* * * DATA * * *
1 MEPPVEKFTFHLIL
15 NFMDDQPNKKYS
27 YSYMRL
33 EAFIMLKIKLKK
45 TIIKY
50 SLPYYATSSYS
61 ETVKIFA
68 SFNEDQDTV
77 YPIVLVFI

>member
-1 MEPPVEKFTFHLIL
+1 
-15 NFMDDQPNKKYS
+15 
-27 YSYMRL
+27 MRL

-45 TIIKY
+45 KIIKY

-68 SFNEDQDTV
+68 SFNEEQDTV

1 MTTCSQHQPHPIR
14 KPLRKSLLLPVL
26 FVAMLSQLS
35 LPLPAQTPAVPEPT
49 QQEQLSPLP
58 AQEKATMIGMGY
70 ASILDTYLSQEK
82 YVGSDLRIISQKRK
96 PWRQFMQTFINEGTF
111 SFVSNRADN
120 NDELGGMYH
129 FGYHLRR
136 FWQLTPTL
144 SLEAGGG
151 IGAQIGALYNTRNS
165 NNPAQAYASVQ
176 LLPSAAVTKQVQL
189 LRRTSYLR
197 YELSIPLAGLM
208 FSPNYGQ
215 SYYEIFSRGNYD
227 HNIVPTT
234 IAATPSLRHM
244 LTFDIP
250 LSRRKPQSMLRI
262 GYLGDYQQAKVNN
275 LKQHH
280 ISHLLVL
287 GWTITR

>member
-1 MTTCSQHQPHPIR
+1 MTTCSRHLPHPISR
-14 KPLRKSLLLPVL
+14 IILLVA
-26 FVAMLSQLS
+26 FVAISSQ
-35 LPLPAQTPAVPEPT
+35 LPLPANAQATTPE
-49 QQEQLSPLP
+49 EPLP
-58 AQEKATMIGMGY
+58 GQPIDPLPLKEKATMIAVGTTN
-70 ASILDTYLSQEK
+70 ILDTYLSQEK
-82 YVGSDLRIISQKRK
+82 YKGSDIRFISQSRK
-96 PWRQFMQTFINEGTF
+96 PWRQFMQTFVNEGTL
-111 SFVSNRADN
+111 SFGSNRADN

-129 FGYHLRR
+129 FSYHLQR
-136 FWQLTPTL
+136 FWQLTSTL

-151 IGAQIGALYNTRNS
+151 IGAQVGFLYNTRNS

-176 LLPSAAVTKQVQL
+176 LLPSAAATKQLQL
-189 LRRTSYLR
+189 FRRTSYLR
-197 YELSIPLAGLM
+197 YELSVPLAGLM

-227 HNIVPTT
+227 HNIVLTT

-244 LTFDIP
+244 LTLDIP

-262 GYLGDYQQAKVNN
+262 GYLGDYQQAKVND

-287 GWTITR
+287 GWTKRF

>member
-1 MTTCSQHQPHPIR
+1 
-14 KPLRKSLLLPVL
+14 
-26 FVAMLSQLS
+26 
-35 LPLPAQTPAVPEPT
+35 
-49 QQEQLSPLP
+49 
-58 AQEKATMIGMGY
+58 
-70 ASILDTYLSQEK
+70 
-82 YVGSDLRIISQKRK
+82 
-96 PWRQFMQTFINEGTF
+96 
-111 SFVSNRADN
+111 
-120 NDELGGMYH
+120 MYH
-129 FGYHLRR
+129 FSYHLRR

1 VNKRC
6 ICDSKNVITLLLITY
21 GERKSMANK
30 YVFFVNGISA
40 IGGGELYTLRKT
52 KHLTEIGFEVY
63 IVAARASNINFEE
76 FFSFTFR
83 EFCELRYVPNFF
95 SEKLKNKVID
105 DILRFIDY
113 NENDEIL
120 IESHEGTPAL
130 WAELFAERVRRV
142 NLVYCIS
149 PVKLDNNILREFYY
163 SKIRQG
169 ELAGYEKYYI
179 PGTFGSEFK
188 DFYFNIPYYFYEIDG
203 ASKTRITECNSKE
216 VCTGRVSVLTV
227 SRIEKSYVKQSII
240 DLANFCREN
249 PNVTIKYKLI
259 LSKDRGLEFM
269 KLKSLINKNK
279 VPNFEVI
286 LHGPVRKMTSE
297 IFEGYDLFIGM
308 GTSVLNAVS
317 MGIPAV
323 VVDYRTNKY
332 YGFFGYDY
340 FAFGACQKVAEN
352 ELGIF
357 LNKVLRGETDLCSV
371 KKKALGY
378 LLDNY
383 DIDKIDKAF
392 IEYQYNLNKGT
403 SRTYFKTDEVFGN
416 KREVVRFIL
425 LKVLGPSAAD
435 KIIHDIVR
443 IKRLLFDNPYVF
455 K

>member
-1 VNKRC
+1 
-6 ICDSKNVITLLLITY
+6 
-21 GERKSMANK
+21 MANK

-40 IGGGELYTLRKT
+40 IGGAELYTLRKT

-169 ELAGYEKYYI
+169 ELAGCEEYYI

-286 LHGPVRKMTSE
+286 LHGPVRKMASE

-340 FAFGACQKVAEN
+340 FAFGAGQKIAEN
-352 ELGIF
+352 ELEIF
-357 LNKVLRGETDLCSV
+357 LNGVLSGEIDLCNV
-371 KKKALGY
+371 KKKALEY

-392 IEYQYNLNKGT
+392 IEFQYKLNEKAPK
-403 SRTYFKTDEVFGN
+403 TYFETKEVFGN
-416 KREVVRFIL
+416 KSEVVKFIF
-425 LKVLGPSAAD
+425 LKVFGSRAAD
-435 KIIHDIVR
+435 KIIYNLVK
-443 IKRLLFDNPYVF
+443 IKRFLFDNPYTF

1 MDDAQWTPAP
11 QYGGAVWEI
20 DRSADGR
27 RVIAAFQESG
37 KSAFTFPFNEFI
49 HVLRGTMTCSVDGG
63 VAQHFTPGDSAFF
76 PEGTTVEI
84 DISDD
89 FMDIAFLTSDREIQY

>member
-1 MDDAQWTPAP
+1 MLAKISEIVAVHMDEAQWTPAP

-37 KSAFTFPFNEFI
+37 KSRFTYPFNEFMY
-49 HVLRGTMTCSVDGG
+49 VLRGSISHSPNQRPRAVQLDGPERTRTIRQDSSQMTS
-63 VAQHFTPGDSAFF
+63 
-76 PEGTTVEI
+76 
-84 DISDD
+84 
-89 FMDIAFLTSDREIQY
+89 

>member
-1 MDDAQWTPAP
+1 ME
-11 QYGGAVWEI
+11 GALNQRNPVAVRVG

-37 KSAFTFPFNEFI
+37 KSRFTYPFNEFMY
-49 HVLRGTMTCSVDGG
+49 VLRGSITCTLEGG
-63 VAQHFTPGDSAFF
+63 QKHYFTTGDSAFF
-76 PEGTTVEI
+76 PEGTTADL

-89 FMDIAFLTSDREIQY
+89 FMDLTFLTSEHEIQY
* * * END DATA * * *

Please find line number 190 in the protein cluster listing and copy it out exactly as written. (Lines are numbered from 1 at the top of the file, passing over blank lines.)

-425 LKVLGPSAAD